I remember some years ago, to celebrate the beginning of Our Lady’s month of May, we were giving out rosary beads to people as they were leaving church. One of the parishioners, a very good man in his 40s, who brought his family to Mass every Sunday, accepted a few sets of beads. Thanking me, he said the beads reminded him of his grandmother who used to pray the rosary. Then he asked, “do people still pray the rosary?”
Today is the feast day of Pope St. Pius V who died on May 1, 1572. He led the Church from 1566-1572, during very difficult times. Christianity in Europe had been deeply wounded by the Protestant Reformation. The Catholic Church had just gone through the great Ecumenical Council of Trent, which took almost 20 years of fits and starts to complete. And the Ottoman Empire was trying to expand its rule and its religion into the west, threatening an invasion of Greece from modern-day Turkey. Anticipating a decisive confrontation with the Ottoman navy at Lepanto in October 1571, Pius V ordered the churches of Rome to be open day and night and encouraged the faithful to recite the rosary, asking Our Lady’s intercession in the impending struggle. At the great Battle of Lepanto, the fleet led by Don Juan of Austria defeated the Ottoman navy, effectively ending its aspirations for control of the Mediterranean Sea. In gratitude for the victory at Lepanto, Pius V instituted the feast of Our Lady of Victory (Oct 7), which would later be known as the feast of Our Lady of the Rosary.
This is among the most dramatic historical examples of the power of the rosary, but countless saints over the centuries have spoken of its importance in the struggles we face in a fallen world. It most likely began in the 13th century as a way for the lay faithful, who were largely illiterate, to participate in the prayers of the monks in their monasteries. The recitation of the “Hail Mary” salutation 150 times over the course of the full devotion was likened to presenting the Blessed Mother a wreath of roses, thus giving the devotion its name.
Almost every pope in the past 150 years has spoken of the power of this devotion. In the face of the dehumanizing threats of 19th century industrialization, Leo XIII spoke of his conviction of the importance of praying the rosary. When Nazism began to seize power in Germany in the 1930s, Pius XI called upon families to pray the rosary for the conversion of the enemies of God and religion. St. John XXIII remembered newborn children in his daily rosary, and asked people to pray the rosary so that the Second Vatican Council would usher in a blessed time of renewal in the life of the Church. Paul VI exhorted families to pray the rosary, contemplating together the mysteries of the life of Christ. The rosary was St. John Paul II’s favorite prayer, and he lamented that people were no longer praying it. He spoke often about the power of the rosary in the struggle against the multitude of overwhelming threats facing family life in the contemporary age. Benedict XVI encouraged the rediscovery of the rosary among young people, noting that in a fragmented age suffering from a crisis of meaning the rosary helps us put Christ back in the center of all things. Pope Francis, who has a deep devotion to Our Lady and prays the rosary daily, has encouraged the faithful to rediscover this great prayer and has composed two prayers that he will recite this year at the end of his daily rosary during the month of May in response to the Coronavirus outbreak. You can find the prayers here: http://www.vatican.va/content/francesco/en/letters/2020/documents/papa-francesco_20200425_lettera-mesedimaggio.html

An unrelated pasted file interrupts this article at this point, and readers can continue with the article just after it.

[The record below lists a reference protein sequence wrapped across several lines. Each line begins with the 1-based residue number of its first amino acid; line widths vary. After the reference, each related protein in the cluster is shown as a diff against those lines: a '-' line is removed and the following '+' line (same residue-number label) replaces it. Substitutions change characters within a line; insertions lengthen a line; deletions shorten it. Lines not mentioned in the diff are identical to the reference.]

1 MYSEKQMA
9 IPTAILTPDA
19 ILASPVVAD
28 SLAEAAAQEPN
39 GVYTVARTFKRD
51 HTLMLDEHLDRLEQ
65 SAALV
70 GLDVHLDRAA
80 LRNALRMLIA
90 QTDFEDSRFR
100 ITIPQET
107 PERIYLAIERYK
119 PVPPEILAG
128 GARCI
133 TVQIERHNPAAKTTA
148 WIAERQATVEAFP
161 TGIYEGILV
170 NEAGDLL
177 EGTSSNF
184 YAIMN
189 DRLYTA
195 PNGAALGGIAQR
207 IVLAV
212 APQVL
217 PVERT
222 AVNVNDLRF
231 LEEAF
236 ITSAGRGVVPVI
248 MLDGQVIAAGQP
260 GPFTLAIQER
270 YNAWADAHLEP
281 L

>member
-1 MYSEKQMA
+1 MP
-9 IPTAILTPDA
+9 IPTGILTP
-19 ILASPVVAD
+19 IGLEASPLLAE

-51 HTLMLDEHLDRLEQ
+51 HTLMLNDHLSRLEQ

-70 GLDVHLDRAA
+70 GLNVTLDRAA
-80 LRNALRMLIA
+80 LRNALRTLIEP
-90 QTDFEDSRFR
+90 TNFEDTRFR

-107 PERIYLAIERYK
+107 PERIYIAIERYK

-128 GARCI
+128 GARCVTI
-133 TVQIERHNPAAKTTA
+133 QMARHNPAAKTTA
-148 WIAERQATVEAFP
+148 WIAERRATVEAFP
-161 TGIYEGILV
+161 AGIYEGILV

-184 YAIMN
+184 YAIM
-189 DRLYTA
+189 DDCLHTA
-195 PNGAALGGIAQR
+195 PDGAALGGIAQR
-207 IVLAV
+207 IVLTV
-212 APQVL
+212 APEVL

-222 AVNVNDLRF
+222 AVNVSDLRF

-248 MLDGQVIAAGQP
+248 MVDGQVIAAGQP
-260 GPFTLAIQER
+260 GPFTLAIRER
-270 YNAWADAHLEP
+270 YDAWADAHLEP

Over and over we hear that we should be praying the rosary. And not just from popes. Our Lady herself has told the world that we need to pray the rosary. At Lourdes, Our Lady appeared to St. Bernadette holding rosary beads, counting off the Hail Mary prayers with Bernadette as she recited them. At Fatima, the Blessed Mother told the children to pray the rosary every day for peace in the world.
Perhaps during this month of May we might try to make the rosary a part of our lives. If we’ve tried in the past but failed, this is the time to start again. If five decades is too much at once, start with a decade. If you have no one to pray it with, find a rosary app for your phone, or even better – ask someone to join you in person or on the phone.
Do people still pray the rosary? “Yes, of course!” I told the gentlemen outside the church that day. If I could go back in time, I would have added: “But not enough people do.”